The United Kingdom has been shaken to its foundations. And what has that nation all atremble? That would be vibrators.
Behold a spread from the January 1922 issue of Good Housekeeping, headlined, “Quality and Price Meet on Equal Ground in These Models from the January White Sales.” Seems it was a great year for discounts on lingerie. More importantly: these ladies look like they’re having a great time. So glamorous! So languorous!
SF Gate, which is ostensibly a news site for news, is now publishing Good Housekeeping articles because, uh, they're both owned by Hearst and SF Gate needs content? Fine, but it's a fucking bummer to go to a news site for news and be told that you should get all dolled up at home so your lubby hubby doesn't catch a…
Earlier today, we learned that Kim Cattrall nixed a hackneyed cover-photo concept involving posing with a cougar — and that the magazine, which the actress calls "a significant magazine for women over 40," nixed her cover in response.
Why do so many Mobama covers feature the First Lady with her hands demurely clasped? Deliberate signaling of her approachability? Or is it just how she likes to pose? What does it all mean?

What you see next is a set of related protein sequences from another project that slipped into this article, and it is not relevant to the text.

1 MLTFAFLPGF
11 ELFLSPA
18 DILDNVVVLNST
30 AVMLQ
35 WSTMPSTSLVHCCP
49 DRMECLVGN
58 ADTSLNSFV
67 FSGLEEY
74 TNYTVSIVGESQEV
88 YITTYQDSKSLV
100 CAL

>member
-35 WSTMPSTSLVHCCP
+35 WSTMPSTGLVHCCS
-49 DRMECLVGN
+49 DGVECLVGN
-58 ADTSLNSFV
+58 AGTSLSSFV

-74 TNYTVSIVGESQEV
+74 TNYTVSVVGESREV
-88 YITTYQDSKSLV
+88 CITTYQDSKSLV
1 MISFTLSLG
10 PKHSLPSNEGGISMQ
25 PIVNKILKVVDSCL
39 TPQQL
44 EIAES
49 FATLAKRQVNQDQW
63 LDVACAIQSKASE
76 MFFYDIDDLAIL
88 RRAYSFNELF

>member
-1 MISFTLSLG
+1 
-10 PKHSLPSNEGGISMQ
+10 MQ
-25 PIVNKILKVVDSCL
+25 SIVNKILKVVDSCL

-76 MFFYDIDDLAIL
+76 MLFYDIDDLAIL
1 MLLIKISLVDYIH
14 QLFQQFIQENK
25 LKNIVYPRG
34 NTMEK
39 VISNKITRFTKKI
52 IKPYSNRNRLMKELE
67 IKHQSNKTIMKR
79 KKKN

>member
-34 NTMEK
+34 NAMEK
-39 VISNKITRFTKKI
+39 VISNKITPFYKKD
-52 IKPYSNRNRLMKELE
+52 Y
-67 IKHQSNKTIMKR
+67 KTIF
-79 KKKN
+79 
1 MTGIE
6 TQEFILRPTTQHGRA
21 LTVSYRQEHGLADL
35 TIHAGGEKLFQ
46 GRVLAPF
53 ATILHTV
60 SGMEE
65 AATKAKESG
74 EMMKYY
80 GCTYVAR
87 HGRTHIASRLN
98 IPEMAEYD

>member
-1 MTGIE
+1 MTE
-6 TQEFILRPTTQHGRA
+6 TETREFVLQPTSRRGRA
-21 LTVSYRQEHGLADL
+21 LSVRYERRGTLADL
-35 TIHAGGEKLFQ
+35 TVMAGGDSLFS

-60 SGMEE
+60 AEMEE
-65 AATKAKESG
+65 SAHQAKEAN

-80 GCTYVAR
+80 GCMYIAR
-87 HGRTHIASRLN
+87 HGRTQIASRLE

Being Michelle Obama these days: Be authentic, but beware of being too honest. Allow some pointed words for pet issues, but draw a veil around your family life. The lessons of having once said Barack smelled bad in the morning!
You have to admit, the First Lady does keep a good house. But the editors of Good Housekeeping seem to think she could could have a better face.
The Good Housekeeping Seal of Approval, which the Hearst-owned mag has awarded to quality products since 1909, is getting an overhaul. I
The New York Observer's "Off the Record" media column asked some of the editors of the so-called "seven sisters" magazines — which include Family Circle, Ladies Home Journal, Redbook, Good Housekeeping and Woman's Day — whether or not they would endorse Hillary Clinton, since they have always had a cozy relationship…
The way "black" magazines and "mainstream" mags discuss diet strategies is very different, according a recent study done at the University of Iowa. According to a U of Iowa press release: "African-American women's magazines are more likely to encourage fad diets and reliance on faith to lose weight, while mainstream…
Congratulations to Ellen Levine, editor in chief of Good Housekeeping, who's moving up in the world of Hearst Magazines.
From a happy little Q&A on child-abusing baby sitters in Good Housekeeping: